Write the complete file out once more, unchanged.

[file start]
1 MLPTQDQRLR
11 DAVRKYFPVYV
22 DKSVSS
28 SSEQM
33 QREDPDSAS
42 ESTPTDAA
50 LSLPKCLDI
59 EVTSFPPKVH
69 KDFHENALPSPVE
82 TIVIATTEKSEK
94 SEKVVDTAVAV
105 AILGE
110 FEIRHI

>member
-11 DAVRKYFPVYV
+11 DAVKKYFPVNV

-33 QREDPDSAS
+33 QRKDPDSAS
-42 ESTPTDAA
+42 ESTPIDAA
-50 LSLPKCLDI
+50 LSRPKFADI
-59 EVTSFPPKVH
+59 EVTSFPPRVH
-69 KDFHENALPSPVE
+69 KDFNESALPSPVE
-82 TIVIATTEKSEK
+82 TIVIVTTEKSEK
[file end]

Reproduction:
1 MLPTQDQRLR
11 DAVRKYFPVYV
22 DKSVSS
28 SSEQM
33 QREDPDSAS
42 ESTPTDAA
50 LSLPKCLDI
59 EVTSFPPKVH
69 KDFHENALPSPVE
82 TIVIATTEKSEK
94 SEKVVDTAVAV
105 AILGE
110 FEIRHI

>member
-11 DAVRKYFPVYV
+11 DAVKKYFPVNV

-33 QREDPDSAS
+33 QRKDPDSAS
-42 ESTPTDAA
+42 ESTPIDAA
-50 LSLPKCLDI
+50 LSRPKFADI
-59 EVTSFPPKVH
+59 EVTSFPPRVH
-69 KDFHENALPSPVE
+69 KDFNESALPSPVE
-82 TIVIATTEKSEK
+82 TIVIVTTEKSEK